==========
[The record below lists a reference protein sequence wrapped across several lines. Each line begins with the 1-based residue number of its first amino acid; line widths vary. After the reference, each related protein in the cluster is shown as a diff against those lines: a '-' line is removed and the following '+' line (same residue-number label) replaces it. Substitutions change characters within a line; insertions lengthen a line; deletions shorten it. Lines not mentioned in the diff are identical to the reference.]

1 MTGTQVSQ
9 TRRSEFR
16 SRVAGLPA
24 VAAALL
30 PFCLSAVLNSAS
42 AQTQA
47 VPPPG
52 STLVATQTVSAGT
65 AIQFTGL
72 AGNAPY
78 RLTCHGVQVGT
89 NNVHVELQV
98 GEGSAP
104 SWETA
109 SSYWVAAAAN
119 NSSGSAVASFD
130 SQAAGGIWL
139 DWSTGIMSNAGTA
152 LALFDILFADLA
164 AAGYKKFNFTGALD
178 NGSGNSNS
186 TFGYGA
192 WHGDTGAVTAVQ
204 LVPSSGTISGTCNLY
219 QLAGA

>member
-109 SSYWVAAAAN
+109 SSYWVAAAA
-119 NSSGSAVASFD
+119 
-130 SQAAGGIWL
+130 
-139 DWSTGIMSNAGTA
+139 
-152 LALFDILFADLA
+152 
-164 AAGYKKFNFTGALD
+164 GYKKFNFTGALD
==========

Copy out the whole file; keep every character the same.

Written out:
[The record below lists a reference protein sequence wrapped across several lines. Each line begins with the 1-based residue number of its first amino acid; line widths vary. After the reference, each related protein in the cluster is shown as a diff against those lines: a '-' line is removed and the following '+' line (same residue-number label) replaces it. Substitutions change characters within a line; insertions lengthen a line; deletions shorten it. Lines not mentioned in the diff are identical to the reference.]

1 MTGTQVSQ
9 TRRSEFR
16 SRVAGLPA
24 VAAALL
30 PFCLSAVLNSAS
42 AQTQA
47 VPPPG
52 STLVATQTVSAGT
65 AIQFTGL
72 AGNAPY
78 RLTCHGVQVGT
89 NNVHVELQV
98 GEGSAP
104 SWETA
109 SSYWVAAAAN
119 NSSGSAVASFD
130 SQAAGGIWL
139 DWSTGIMSNAGTA
152 LALFDILFADLA
164 AAGYKKFNFTGALD
178 NGSGNSNS
186 TFGYGA
192 WHGDTGAVTAVQ
204 LVPSSGTISGTCNLY
219 QLAGA

>member
-109 SSYWVAAAAN
+109 SSYWVAAAA
-119 NSSGSAVASFD
+119 
-130 SQAAGGIWL
+130 
-139 DWSTGIMSNAGTA
+139 
-152 LALFDILFADLA
+152 
-164 AAGYKKFNFTGALD
+164 GYKKFNFTGALD